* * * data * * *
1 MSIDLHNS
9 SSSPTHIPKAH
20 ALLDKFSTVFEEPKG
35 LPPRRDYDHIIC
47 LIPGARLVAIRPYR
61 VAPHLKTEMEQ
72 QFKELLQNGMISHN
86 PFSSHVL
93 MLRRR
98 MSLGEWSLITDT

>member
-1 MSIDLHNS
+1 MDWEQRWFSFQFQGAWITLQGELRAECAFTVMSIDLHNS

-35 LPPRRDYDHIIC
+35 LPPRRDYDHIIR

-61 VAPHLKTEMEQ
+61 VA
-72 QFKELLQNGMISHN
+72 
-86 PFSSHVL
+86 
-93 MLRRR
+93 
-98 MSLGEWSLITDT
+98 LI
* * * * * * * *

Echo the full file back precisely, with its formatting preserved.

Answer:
1 MSIDLHNS
9 SSSPTHIPKAH
20 ALLDKFSTVFEEPKG
35 LPPRRDYDHIIC
47 LIPGARLVAIRPYR
61 VAPHLKTEMEQ
72 QFKELLQNGMISHN
86 PFSSHVL
93 MLRRR
98 MSLGEWSLITDT

>member
-1 MSIDLHNS
+1 MDWEQRWFSFQFQGAWITLQGELRAECAFTVMSIDLHNS

-35 LPPRRDYDHIIC
+35 LPPRRDYDHIIR

-61 VAPHLKTEMEQ
+61 VA
-72 QFKELLQNGMISHN
+72 
-86 PFSSHVL
+86 
-93 MLRRR
+93 
-98 MSLGEWSLITDT
+98 LI